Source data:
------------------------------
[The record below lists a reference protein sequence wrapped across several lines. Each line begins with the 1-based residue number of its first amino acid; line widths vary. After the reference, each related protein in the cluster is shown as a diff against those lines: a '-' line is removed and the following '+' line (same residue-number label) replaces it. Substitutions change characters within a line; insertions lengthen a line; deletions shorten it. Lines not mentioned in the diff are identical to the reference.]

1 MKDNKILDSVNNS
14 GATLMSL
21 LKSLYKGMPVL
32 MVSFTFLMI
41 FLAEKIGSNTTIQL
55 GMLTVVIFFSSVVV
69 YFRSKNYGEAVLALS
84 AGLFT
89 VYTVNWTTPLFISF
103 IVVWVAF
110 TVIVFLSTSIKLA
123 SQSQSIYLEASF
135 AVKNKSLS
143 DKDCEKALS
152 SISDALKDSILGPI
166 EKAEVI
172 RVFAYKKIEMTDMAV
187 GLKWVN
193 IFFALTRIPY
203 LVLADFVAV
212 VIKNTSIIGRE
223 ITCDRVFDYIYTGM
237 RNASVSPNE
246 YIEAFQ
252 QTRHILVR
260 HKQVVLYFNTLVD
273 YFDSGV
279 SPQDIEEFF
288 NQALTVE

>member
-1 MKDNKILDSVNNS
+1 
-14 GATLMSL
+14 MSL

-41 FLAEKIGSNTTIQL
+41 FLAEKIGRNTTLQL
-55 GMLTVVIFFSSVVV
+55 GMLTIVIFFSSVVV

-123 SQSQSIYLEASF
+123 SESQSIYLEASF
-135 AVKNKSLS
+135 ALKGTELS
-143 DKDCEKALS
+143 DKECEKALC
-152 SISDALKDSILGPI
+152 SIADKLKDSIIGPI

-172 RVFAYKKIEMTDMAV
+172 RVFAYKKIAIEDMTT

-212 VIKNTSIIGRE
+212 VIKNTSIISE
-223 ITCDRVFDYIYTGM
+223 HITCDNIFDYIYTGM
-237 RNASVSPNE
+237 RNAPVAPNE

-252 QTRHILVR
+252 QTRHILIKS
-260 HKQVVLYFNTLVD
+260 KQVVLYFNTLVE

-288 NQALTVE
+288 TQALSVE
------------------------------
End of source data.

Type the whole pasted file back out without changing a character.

[The record below lists a reference protein sequence wrapped across several lines. Each line begins with the 1-based residue number of its first amino acid; line widths vary. After the reference, each related protein in the cluster is shown as a diff against those lines: a '-' line is removed and the following '+' line (same residue-number label) replaces it. Substitutions change characters within a line; insertions lengthen a line; deletions shorten it. Lines not mentioned in the diff are identical to the reference.]

1 MKDNKILDSVNNS
14 GATLMSL
21 LKSLYKGMPVL
32 MVSFTFLMI
41 FLAEKIGSNTTIQL
55 GMLTVVIFFSSVVV
69 YFRSKNYGEAVLALS
84 AGLFT
89 VYTVNWTTPLFISF
103 IVVWVAF
110 TVIVFLSTSIKLA
123 SQSQSIYLEASF
135 AVKNKSLS
143 DKDCEKALS
152 SISDALKDSILGPI
166 EKAEVI
172 RVFAYKKIEMTDMAV
187 GLKWVN
193 IFFALTRIPY
203 LVLADFVAV
212 VIKNTSIIGRE
223 ITCDRVFDYIYTGM
237 RNASVSPNE
246 YIEAFQ
252 QTRHILVR
260 HKQVVLYFNTLVD
273 YFDSGV
279 SPQDIEEFF
288 NQALTVE

>member
-1 MKDNKILDSVNNS
+1 
-14 GATLMSL
+14 MSL

-41 FLAEKIGSNTTIQL
+41 FLAEKIGRNTTLQL
-55 GMLTVVIFFSSVVV
+55 GMLTIVIFFSSVVV

-123 SQSQSIYLEASF
+123 SESQSIYLEASF
-135 AVKNKSLS
+135 ALKGTELS
-143 DKDCEKALS
+143 DKECEKALC
-152 SISDALKDSILGPI
+152 SIADKLKDSIIGPI

-172 RVFAYKKIEMTDMAV
+172 RVFAYKKIAIEDMTT

-212 VIKNTSIIGRE
+212 VIKNTSIISE
-223 ITCDRVFDYIYTGM
+223 HITCDNIFDYIYTGM
-237 RNASVSPNE
+237 RNAPVAPNE

-252 QTRHILVR
+252 QTRHILIKS
-260 HKQVVLYFNTLVD
+260 KQVVLYFNTLVE

-288 NQALTVE
+288 TQALSVE